Would Trump make a good royal?
Posted June 22
The power of the British monarchy has been on display during recent tragedies.
Whether comforting victims of the Grenfell tower block fire or unveiling the priorities of her government in the state opening of Parliament, Queen Elizabeth II has demonstrated the sort of steady, dignified endurance that rises above the chaos of a divisive Brexit vote and an inconclusive general election.
Leave it to Prince Harry to spoil it all.
In a revealing interview with Newsweek, the Queen's most rebellious grandson let slip the secret at the heart of his family.
"We are involved in modernizing the British monarchy. We are not doing this for ourselves but for the greater good of the people.... Is there any one of the royal family who wants to be king or queen? I don't think so, but we will carry out our duties at the right time," he said.
Prince Harry's words are extraordinary. But he should know better than anyone if his father Charles and brother William, both groomed for the job since birth, do not even want the throne.
Who, after all, could survive the nonstop attention and demand for selfies? Who would thrive under such scrutiny, and do it all while wearing a gold crown weighing more than three pounds?
It would take a certain type of person. The sort of person who fills his court with relatives, perhaps, who thinks the separation of powers is a foreign concept, and who would quite fancy himself as the head of a church.
Anyone coming to mind here?
President Donald Trump may be struggling to navigate power in the world's greatest democracy. But how about the top job in a smaller, dustier administration?
There may be centuries of convention about how the monarch is supposed to relate to Parliament (keep quiet and sign the bills when they arrive), but an unwritten constitution means there is nothing to stop him doing whatever he wants.
These days, marrying a Catholic is not even a problem, so Melania is safe.
It is, of course, a stupid idea. A poor joke deployed by a Brit in America (yours truly) trying to make sense of Prince Harry's comments and the truth about duty.
Harry's point is that nobody should want the crown. Nobody should want the awesome responsibilities that come with it. The accident of birth has rather ruled him out of contention anyway. Prince Harry now stands fifth in line to the throne.
But it is easy to understand how a fun-loving 30-something would balk at the idea.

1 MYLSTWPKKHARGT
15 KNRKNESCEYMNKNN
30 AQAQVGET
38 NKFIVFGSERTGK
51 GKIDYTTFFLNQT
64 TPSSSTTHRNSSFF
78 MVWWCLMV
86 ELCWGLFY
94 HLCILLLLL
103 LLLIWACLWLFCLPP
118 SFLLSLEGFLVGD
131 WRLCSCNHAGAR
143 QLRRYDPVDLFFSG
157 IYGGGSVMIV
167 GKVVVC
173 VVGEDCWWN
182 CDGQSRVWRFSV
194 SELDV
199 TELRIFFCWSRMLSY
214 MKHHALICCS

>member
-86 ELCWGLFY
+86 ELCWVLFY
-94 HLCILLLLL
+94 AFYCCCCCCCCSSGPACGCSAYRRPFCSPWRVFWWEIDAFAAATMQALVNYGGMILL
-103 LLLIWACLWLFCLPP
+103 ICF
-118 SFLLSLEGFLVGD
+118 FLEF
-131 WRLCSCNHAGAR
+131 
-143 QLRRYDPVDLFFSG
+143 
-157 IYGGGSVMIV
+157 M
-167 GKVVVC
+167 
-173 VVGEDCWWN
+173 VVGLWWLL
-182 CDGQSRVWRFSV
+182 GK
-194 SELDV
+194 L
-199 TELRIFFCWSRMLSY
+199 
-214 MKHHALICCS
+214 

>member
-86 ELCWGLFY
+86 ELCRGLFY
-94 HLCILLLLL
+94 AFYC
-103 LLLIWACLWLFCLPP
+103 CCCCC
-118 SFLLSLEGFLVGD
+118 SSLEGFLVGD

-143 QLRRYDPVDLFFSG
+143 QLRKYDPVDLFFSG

His mother died in a car accident in a French road tunnel as she was pursued by paparazzi, photographers trying to sate the massive interest in the Royals' real-life soap opera.
A photo of Harry walking in his mother's funeral cortege became the public's defining image of the young prince.
"My mother had just died, and I had to walk a long way behind her coffin, surrounded by thousands of people watching me while millions more did on television," he said in the Newsweek interview.
"I don't think any child should be asked to do that, under any circumstances. I don't think it would happen."
It got worse as Harry got older and became fair game for the tabloids. Now every girlfriend is scrutinized by a public that knows him only from a distance.
When he dressed up as a Nazi for a fancy dress party, photographs turned up on newspaper front pages.
And as his brother William will one day find out, being king rather makes showing up at a Colonials and Natives themed party a bit of a no-no. (Although his choice of outfit at that notorious 2005 party -- a lion costume -- shows the way he has been groomed from a young age to avoid accidentally triggering outrage by dressing up as a murderous fascist.)
We have all watched the crown and marveled at the way Princess Elizabeth blossomed into a young queen as she grappled with her new burden and the duties she learned at her father's side.
How much more difficult that transition would be today, in our nonstop world of Twitter, hot takes and rolling news.
Anyone lusting after the position of sovereign would possess not just an unhealthy masochism, but a level of narcissism at odds with the humility displayed by the Queen during this past week.
What kind of monster would want that life?